ST. LOUIS • When Bill Findley came aboard as the assistant head groundskeeper at Busch Memorial Stadium in 1996, the old ballpark was just switching over from artificial turf to grass.
During the artificial turf days, concerts and large events at the stadium were a relative piece of cake for the groundskeeping staff. For the U2 concert that took place on sweltering Sunday evening, an event that drew more than 50,000 to the current stadium, the logistics have been enormous and exhausting.
When all is said and done, when the Cardinals return home to face the Houston Astros on Monday, once again they will be playing on a vibrant — and entirely new — natural grass field. At least, that's the plan.
This week's heat wave will complicate it.
"It's a dual situation, but what Mother Nature is throwing at us is really unexpected," Findley said. "The sustained heat they have in the forecast for the next 10 days is going to make our job that much tougher."
The job began moments after the Cardinals closed out their pre-All Star break schedule with a home victory on July 10. Moments thereafter, Findley and his company of 23 began tearing up 110,000 square feet of baseball bluegrass to accommodate the approaching rock concert.
Two sod harvesters scraped up the turf, cutting it into 4-foot-wide strips and twirling it into giant sections. The rolls of turf were lifted onto trucks and hauled away, some recycled elsewhere, some too marginal to be replanted. The field at the stadium is laid atop a sand base, which allows it to drain well. When all the grass had been removed early last week, the stadium floor essentially was a giant sandbox.
"This is pretty much a complete destruction of your field," Findley said of the concert. "When they bring this thing in here, and set it on your field for a week, no grass is going to survive that."
The "thing" to which Findley referred to is better known as "the Claw," a massive superstructure that houses each U2 performance. It is the largest concert stage ever assembled, a four-legged, spiderlike structure that hovers over the concert floor, holding speaker systems, lights and video elements.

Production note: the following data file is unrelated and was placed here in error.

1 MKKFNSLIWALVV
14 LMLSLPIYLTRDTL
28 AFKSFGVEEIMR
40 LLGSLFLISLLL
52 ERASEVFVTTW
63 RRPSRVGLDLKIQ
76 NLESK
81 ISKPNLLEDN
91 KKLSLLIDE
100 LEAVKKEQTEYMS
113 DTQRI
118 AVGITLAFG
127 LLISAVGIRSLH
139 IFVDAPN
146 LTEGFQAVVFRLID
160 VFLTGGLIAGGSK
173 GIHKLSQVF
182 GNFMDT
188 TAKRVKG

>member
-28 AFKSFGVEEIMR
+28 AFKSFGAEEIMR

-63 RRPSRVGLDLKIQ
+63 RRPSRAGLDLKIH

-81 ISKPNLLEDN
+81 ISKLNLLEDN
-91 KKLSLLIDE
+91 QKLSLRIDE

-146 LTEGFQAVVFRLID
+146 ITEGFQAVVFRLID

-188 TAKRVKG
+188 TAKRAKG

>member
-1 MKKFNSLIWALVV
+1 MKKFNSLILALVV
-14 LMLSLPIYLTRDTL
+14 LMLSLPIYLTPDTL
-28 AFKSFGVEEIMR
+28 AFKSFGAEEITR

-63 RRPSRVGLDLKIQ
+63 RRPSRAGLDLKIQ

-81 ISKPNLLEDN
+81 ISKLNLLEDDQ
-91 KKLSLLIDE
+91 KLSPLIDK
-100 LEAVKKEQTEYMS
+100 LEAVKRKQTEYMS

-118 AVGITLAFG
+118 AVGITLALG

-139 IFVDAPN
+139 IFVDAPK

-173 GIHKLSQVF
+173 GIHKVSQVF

The steel assembly is 167 feet tall and transported to and from concert sites by 120 trucks. The U2 tour includes a production crew of 137 workers, which is supplemented at each concert location by some 120 hired hands. Daily costs of the production are estimated to be around $750,000, which does not include the actual construction of the stage.
There are three versions of the stage in use, and all three will be for sale when the tour wraps up at the end of this month.
Perhaps the most field-impacting aspect of the concert production was the installation of a large aluminum floor to support and stabilize the equipment, the construction and the actual concert. The thick arena decking was pieced together in panels that weighed 400 pounds apiece and took six people to move. No baseball field could survive such suffocating abuse.
"There's a misconception out there. People think we replace the field like this every year during the All-Star break," Findley said, "and that's just not true. This is the first time we've had to do it."
For clarity, the post-artificial field at Busch Memorial Stadium regularly got replaced during All-Star breaks, because the grass was more difficult to maintain at the old yard. But the current stadium, which opened in 2006, is a slightly kinder place for root structure and turf management.
The U2 show was the third rock concert at the current ballpark, preceded by the Dave Matthews Band on June 7, 2008, and the Eagles on June 24, 2010. Neither of the previous two shows approached the U2 production in terms of size and scope.